Hans Kristján and filmmaker Guðmundur Bjartmarsson resist all such temptation, instead concentrating on the story at hand. The film includes interviews with surviving family members and art historians. The full version was debuted at the Gimli film festival in Winnipeg in late June, having received rave reviews in Fréttablaðið. The DVD is available in Reykjavik bookstores and select music stores.



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Independence Is Not A Disaster:

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After decades of discussion on the political and economic details of a theoretically independent Scotland, the Scottish citizens finally face the vote that could bring this country into reality. The vote on the Scottish Independence Referendum Bill, asking “Should Scotland be an independent country?” will take place this Thursday, September 18, 2014. “We have a shared interest” As part of the discourse on their potential independence, Scottish political leaders are looking to the Nordic countries as models in developing their social and economic policies. In addition to potentially modelling welfare and taxation on Nordic systems, other involvement ranges from applying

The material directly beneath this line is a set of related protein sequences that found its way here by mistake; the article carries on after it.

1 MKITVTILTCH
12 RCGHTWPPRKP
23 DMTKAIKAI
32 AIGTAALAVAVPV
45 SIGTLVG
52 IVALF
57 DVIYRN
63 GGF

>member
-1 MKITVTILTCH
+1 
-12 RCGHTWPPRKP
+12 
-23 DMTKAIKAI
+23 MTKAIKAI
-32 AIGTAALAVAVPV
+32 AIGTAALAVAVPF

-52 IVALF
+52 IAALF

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Funding Dries Up at the Library of Water

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Didaskophilia

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The Biophilia project has extended its tendrils into many unexpected areas. Its accompanying education outreach programme aims to encourage creativity, whilst using new technology as a gateway to science and music learning. This approach combines the use of cutting-edge apps based on Björk songs like “Virus,” “Crystalline” and “Moon,” with simple exercises designed to be engaging and fun, such as marking a baloon with dots and then blowing it up to illustrate the Big Bang. The education programme went on the road as part of the Biophilia city residencies—runs of three to ten shows that took place in cities like

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News In Brief: Early September